We are not naïve and know the Church of Christ is not a worldly entity but a divine institution created and established by God. Perhaps the Archdiocese needs to take a step back and practice what they preach. Whose Church is this? Did anyone in the Archdiocese die to establish the Church on Earth? Why does the Archdiocese constantly demand our hard-earned money? TAKE OUR CHURCH BACK…you’re darn right!! Why should we have to pay disproportionately for lawsuits and other actions of unfaithful clergy?
This “problem” always seems to rear its ugly head when priests are sent to rule with a hidden agenda rather than listen to the rational needs of the community. It’s amazing the things we could accomplish if we could work together rather than against each other. Isn’t it time for the priests to listen to the members of this community. There will always be disagreements but a dictatorship with no open means of discussion IS NOT the answer!
It doesn’t seem a fair analogy to compare our Church to AHEPA or the Masons. The financial operations of our Church were not written over 2,000 years ago. It was only at a recent Clergy/Laity Conference where the Archdiocese demanded sole control and deeds to our properties. Is this the Church of Jesus Christ? It sounds like the Church of the Archdiocese to me! Again you’re right, one day we “troublemakers” will die, but our Church will live on. It will live on because I strive for it to continue on for the salvation of my children and those that follow. Should I be shot down and persecuted just because I voice an opinion? Is voicing an opinion really blasphemy?
I also write these words not to offend, even though I’m afraid offense will be taken. I want to awaken you to your total misconception of what our community stands for and is all about. I do not have any unChristian concept of the Church. You’re right, our Church should unify, but right now it divides. As our spiritual leader you should offer support and guidance, not lectures and scoldings.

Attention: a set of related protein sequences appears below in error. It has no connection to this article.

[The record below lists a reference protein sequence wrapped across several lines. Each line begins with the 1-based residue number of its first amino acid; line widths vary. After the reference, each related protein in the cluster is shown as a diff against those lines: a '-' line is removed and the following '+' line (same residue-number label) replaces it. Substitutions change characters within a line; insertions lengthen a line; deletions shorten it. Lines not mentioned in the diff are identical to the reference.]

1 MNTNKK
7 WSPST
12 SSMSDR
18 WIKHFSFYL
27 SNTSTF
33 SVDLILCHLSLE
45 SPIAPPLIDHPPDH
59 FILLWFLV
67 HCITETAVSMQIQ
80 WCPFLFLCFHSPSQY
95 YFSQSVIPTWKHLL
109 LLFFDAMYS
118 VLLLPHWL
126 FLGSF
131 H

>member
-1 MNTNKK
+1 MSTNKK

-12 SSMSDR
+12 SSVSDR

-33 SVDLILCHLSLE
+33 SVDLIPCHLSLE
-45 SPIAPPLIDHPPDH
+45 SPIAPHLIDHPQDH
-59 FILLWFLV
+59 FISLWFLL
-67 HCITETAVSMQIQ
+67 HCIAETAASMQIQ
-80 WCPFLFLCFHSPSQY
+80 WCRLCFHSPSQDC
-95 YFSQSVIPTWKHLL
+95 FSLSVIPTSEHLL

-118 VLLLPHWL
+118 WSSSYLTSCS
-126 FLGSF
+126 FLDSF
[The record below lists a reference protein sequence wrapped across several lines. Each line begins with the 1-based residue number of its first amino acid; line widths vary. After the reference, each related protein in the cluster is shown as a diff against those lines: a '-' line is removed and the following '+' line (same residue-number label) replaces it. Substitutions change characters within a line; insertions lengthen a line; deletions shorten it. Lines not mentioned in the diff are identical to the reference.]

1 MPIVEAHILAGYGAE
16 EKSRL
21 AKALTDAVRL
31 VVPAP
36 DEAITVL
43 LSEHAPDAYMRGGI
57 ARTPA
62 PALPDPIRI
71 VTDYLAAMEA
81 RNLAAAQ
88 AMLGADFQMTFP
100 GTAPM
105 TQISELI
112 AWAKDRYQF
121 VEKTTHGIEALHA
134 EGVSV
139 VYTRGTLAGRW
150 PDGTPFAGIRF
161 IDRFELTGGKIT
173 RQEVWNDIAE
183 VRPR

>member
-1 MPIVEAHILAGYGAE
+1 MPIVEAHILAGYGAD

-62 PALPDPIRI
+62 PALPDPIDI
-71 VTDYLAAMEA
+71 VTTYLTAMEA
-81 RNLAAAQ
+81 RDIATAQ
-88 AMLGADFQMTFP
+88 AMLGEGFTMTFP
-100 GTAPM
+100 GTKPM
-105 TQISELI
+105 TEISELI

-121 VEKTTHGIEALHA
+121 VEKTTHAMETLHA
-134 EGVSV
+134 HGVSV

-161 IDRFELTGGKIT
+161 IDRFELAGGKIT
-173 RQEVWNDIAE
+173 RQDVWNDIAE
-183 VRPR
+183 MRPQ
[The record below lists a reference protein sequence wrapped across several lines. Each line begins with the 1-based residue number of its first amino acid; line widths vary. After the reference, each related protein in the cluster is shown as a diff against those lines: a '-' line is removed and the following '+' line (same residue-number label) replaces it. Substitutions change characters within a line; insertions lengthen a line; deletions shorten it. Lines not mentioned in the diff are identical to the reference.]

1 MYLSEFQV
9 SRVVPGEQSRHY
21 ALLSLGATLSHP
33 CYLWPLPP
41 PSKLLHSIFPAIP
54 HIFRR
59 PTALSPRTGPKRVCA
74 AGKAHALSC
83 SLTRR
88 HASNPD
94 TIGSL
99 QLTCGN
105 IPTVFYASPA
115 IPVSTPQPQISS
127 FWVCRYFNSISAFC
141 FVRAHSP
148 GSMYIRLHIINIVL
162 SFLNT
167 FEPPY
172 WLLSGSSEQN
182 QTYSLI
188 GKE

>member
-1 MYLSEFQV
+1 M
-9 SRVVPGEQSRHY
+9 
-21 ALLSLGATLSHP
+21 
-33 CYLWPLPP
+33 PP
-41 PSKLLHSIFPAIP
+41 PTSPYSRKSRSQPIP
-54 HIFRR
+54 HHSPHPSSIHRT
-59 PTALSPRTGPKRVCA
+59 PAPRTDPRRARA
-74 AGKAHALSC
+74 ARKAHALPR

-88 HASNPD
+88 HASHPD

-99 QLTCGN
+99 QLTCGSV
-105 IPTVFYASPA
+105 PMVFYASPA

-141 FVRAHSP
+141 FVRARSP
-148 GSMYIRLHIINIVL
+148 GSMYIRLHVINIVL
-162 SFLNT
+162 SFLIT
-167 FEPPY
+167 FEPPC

I honestly don’t feel anyone in this community is spreading division, other than the clergy. We are concerned, have questions, and want answers. We don’t want to be threatened into submission or with excommunication. We live in the United States of America where freedom of speech is one of our inalienable rights. As I said before, there will always be differences and our community will never agree on everything, but there’s no reason why we can’t keep an open line of communication and dialogue between all clergy and laity. No topic should be closed to discussion.
The murmuring and complaints voiced by this community will not ease until the clergy really wants to listen to what we have to say with an open mind. Again, our Church belongs to Christ, not us, and not the Archdiocese.
God bless you and keep you during this holy Christmas Season. I hope one day you’ll visit and really tend to the needs of this community.
Respectfully and in God’s Name,
Parishioner of Greater Salt Lake City
Thursday, December 11, 2008
December 10, 2008